12. What is the effect on ranking and finding of “redirect” pages?
A temporary redirect will not pass on its PageRank score to the redirected page. A “sneaky” redirect — i.e., a redirect done for the purpose of directing Google users to content different from what is fed to Googlebot — will probably get your site penalized or banned by Google.
13. What are the key issues to address with meta tags and meta keywords?
Meta keywords and meta description tags will not have a positive impact on rankings in Google. They could have a negative impact if the meta tags look spammy. The meta description is of some value, though, because it sometimes appears in whole or part in the “snippet” in your search listing. Meta keywords are more for Yahoo’s benefit than Google’s.
14. With respect to non-spider-friendly characters, does the number character cause a problem?
No it doesn’t cause a problem. But everything from the number on in a URL is ignored.
15. Would a doorway or hallway page solve the problem of having query strings within a dynamic site?
No, it wouldn’t — because even if it gets the page indexed, it doesn’t make all the inbound links count as votes.
16. Please tell us how to avoid dynamic page issues (like the “?” in query strings).
Either install a server module/plug-in that allows you to rewrite your links, or recode your site to embed your variables in the path info instead of the query string; or if you can’t or don’t want to bog down your IT team, enlist a “dynamic feed” service like GravityStream.
17. Does the robots.txt file help with the dynamic page issues?
18. Is the “title” attribute (not tag) useful at all?
It’s negligible, but doesn’t hurt (assuming you’re not loading it up with keyword spam).
19. Would it be better to have meta tags at the end of the page and content first to improve keyword prominence?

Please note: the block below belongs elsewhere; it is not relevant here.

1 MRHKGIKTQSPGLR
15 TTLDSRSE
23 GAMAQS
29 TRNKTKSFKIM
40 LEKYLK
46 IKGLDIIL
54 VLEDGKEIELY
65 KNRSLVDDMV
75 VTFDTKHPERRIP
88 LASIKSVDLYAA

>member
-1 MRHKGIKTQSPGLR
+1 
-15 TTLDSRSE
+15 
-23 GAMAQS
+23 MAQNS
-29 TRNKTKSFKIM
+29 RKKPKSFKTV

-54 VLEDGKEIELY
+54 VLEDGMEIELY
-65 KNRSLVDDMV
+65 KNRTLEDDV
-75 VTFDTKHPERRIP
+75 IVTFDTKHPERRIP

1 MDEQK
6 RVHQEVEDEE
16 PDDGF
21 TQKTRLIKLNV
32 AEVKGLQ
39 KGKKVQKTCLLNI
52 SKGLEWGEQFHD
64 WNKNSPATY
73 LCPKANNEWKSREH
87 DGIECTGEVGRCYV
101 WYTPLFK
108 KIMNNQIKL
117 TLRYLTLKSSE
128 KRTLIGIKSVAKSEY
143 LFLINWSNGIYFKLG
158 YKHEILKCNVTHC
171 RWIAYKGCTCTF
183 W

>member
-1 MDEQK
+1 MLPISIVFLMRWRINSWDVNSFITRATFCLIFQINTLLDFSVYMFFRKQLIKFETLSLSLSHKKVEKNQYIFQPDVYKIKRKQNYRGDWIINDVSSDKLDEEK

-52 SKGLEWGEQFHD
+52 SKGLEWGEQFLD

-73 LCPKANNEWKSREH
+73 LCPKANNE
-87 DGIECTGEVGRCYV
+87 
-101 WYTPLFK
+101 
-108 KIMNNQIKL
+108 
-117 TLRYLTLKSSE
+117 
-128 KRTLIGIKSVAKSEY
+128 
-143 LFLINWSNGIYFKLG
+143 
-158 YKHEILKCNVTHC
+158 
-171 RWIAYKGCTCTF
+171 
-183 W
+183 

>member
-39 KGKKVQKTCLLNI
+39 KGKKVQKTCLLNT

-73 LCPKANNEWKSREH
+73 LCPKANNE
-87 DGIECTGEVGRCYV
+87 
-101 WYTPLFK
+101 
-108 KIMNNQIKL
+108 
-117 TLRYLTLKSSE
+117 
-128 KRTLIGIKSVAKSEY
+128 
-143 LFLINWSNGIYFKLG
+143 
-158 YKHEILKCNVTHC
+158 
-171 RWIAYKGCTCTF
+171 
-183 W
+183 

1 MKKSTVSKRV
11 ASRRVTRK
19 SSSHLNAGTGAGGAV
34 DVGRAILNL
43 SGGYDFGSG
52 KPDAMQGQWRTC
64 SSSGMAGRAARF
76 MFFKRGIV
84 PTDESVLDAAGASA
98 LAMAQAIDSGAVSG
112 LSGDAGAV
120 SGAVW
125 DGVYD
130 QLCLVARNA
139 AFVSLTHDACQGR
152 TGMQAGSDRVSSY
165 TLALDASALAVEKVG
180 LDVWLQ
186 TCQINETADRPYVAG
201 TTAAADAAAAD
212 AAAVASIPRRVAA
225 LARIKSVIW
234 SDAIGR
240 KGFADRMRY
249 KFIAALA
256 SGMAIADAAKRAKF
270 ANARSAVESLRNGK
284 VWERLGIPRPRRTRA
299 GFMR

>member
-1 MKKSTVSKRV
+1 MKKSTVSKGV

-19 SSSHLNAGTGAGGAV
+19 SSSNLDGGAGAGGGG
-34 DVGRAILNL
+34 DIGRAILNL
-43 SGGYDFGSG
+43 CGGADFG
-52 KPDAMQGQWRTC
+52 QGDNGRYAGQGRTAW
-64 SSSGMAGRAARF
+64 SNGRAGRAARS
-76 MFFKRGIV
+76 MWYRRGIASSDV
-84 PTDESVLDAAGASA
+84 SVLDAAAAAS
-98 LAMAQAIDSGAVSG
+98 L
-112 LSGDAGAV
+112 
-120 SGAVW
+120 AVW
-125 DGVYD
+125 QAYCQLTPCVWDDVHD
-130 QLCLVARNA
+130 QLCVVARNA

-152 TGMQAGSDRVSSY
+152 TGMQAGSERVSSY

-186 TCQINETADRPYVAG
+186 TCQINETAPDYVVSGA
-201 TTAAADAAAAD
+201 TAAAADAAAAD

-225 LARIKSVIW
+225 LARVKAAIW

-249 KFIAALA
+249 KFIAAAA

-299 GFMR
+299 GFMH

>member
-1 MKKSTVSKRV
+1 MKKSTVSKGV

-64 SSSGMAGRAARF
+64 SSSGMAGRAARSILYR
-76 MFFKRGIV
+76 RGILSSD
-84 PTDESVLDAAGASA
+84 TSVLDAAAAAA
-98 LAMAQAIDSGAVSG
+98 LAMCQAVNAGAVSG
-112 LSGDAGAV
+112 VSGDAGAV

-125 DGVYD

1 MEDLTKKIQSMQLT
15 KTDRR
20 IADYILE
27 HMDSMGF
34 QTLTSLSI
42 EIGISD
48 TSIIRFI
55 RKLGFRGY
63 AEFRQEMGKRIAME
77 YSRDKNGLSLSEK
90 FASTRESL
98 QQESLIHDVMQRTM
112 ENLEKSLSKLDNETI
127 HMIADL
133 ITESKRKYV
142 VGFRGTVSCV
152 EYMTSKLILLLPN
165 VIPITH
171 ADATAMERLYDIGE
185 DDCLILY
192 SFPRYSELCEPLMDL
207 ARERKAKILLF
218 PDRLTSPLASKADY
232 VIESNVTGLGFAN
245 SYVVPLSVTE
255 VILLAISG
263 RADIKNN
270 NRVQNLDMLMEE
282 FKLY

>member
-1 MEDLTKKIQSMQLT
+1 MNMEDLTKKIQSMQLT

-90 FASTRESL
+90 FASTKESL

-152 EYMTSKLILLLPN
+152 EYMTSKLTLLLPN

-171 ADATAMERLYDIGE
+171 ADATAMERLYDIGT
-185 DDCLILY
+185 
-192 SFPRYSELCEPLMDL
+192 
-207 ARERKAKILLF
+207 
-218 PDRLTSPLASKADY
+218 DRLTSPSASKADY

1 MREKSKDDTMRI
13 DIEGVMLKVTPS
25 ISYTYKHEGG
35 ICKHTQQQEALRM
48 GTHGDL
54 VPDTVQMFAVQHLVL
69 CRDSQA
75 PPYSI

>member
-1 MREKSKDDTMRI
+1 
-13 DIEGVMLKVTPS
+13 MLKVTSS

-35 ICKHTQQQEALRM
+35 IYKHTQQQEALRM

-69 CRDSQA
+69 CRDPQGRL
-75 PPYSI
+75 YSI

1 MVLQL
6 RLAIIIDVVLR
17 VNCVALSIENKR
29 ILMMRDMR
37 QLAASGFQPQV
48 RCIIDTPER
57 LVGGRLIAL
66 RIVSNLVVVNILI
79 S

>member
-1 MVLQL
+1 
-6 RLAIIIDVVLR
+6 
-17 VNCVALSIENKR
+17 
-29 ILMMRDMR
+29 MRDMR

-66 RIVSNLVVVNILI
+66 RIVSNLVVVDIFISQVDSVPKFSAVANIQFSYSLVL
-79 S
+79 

No, you can’t do that. Meta tags must be contained within the HEAD portion of your web page, which is at the top before the BODY.
20. When using text navigation, where do I place the keyword(s) within the hyperlink text? Before/after a “?”…?
Huh? There is no “?” in hyperlink text. For example: Ford cars and trucks doesn’t have a ? character anywhere. Your keywords can go anywhere in the hyperlink text.
21. Why do dropdown menus pose a problem for Google, if you have the code within the html as opposed to calling out to the code?
22. I’ve optimized my Web site for Google, got picked up and ranked number one for my keywords in Yahoo, but completely ignored (left out) of Google. Why?
I’d need to see your site to ascertain this. Perhaps you linked to a bad neighborhood but Yahoo doesn’t care? Perhaps your dynamic URLs are overly complex but Yahoo didn’t mind as much? Could be any number of things.
23. Can the use of style sheets — because they replace bolding, H1, H2 etc., with style sheet references — reduce ranking?
Theoretically, if you’re trying to game the search engines. If you’re not doing anything spammy, then you have nothing to worry about.
24. A site I use is Tripod-based. Tripod carries Google Advertising. I can’t find my site in Google, but they have clearly gone over the site because the ads they serve up are dead on. Why?
Googlebot and the Google AdSense advertising program operate independently. I’d need to see your site to ascertain why you are not getting indexed, but if I had to guess, I’d say that your site’s PageRank is too low.
25. You show Sears.com as an example with great text links. But what about the url string with ? and = ?
Sears indeed has search engine unfriendly URLs — a major failing for that site. One consequence is that Google is indexing duplicate pages from Sears.com, which dilutes PageRank scores.
Next week: Part 2
From the fundamentals of link building to the nuances of natural linking patterns, virality, and authority.